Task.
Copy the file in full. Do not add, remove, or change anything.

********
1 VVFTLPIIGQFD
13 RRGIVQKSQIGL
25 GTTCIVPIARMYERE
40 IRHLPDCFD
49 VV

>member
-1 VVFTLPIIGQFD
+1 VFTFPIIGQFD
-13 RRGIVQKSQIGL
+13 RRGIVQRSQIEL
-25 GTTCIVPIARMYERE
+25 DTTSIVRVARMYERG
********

1 VVFTLPIIGQFD
13 RRGIVQKSQIGL
25 GTTCIVPIARMYERE
40 IRHLPDCFD
49 VV

>member
-1 VVFTLPIIGQFD
+1 VFTFPIIGQFD
-13 RRGIVQKSQIGL
+13 RRGIVQRSQIEL
-25 GTTCIVPIARMYERE
+25 DTTSIVRVARMYERG